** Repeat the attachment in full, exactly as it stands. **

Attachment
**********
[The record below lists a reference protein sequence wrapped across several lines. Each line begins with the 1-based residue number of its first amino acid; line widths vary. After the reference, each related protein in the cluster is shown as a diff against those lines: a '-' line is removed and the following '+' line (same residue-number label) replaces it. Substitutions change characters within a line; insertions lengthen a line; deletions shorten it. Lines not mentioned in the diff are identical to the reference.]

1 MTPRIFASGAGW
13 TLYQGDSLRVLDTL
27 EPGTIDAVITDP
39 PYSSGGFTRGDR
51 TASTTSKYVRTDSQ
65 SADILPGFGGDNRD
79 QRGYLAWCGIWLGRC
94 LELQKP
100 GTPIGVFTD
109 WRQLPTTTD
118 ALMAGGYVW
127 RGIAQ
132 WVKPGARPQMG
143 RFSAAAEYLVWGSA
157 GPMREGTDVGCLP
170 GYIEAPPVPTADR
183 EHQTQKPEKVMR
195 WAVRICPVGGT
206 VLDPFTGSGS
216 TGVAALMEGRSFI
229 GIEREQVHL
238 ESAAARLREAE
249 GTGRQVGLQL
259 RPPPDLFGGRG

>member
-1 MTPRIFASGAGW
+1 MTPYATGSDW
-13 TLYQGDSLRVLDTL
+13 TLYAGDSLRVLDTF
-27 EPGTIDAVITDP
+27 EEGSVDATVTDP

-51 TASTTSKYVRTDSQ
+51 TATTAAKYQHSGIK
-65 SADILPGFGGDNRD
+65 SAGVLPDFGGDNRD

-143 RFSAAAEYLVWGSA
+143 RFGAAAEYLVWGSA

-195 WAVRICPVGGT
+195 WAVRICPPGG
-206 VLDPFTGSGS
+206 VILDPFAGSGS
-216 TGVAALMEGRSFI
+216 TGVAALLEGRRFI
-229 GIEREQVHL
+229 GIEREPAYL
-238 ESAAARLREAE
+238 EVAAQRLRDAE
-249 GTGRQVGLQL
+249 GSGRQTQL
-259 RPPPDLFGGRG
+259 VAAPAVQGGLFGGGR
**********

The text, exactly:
[The record below lists a reference protein sequence wrapped across several lines. Each line begins with the 1-based residue number of its first amino acid; line widths vary. After the reference, each related protein in the cluster is shown as a diff against those lines: a '-' line is removed and the following '+' line (same residue-number label) replaces it. Substitutions change characters within a line; insertions lengthen a line; deletions shorten it. Lines not mentioned in the diff are identical to the reference.]

1 MTPRIFASGAGW
13 TLYQGDSLRVLDTL
27 EPGTIDAVITDP
39 PYSSGGFTRGDR
51 TASTTSKYVRTDSQ
65 SADILPGFGGDNRD
79 QRGYLAWCGIWLGRC
94 LELQKP
100 GTPIGVFTD
109 WRQLPTTTD
118 ALMAGGYVW
127 RGIAQ
132 WVKPGARPQMG
143 RFSAAAEYLVWGSA
157 GPMREGTDVGCLP
170 GYIEAPPVPTADR
183 EHQTQKPEKVMR
195 WAVRICPVGGT
206 VLDPFTGSGS
216 TGVAALMEGRSFI
229 GIEREQVHL
238 ESAAARLREAE
249 GTGRQVGLQL
259 RPPPDLFGGRG

>member
-1 MTPRIFASGAGW
+1 MTPYATGSDW
-13 TLYQGDSLRVLDTL
+13 TLYAGDSLRVLDTF
-27 EPGTIDAVITDP
+27 EEGSVDATVTDP

-51 TASTTSKYVRTDSQ
+51 TATTAAKYQHSGIK
-65 SADILPGFGGDNRD
+65 SAGVLPDFGGDNRD

-143 RFSAAAEYLVWGSA
+143 RFGAAAEYLVWGSA

-195 WAVRICPVGGT
+195 WAVRICPPGG
-206 VLDPFTGSGS
+206 VILDPFAGSGS
-216 TGVAALMEGRSFI
+216 TGVAALLEGRRFI
-229 GIEREQVHL
+229 GIEREPAYL
-238 ESAAARLREAE
+238 EVAAQRLRDAE
-249 GTGRQVGLQL
+249 GSGRQTQL
-259 RPPPDLFGGRG
+259 VAAPAVQGGLFGGGR